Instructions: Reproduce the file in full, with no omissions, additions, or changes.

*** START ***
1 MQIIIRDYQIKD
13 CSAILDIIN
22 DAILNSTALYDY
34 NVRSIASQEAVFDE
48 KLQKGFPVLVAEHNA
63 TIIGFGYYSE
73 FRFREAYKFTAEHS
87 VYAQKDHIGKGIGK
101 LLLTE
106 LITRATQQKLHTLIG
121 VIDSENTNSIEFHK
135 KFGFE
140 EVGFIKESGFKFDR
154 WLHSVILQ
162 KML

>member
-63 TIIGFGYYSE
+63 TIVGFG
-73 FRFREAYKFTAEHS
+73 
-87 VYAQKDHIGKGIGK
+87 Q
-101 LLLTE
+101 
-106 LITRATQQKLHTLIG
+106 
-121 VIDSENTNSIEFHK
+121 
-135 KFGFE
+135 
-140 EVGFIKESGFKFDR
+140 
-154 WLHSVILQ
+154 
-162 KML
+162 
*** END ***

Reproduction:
1 MQIIIRDYQIKD
13 CSAILDIIN
22 DAILNSTALYDY
34 NVRSIASQEAVFDE
48 KLQKGFPVLVAEHNA
63 TIIGFGYYSE
73 FRFREAYKFTAEHS
87 VYAQKDHIGKGIGK
101 LLLTE
106 LITRATQQKLHTLIG
121 VIDSENTNSIEFHK
135 KFGFE
140 EVGFIKESGFKFDR
154 WLHSVILQ
162 KML

>member
-63 TIIGFGYYSE
+63 TIVGFG
-73 FRFREAYKFTAEHS
+73 
-87 VYAQKDHIGKGIGK
+87 Q
-101 LLLTE
+101 
-106 LITRATQQKLHTLIG
+106 
-121 VIDSENTNSIEFHK
+121 
-135 KFGFE
+135 
-140 EVGFIKESGFKFDR
+140 
-154 WLHSVILQ
+154 
-162 KML
+162 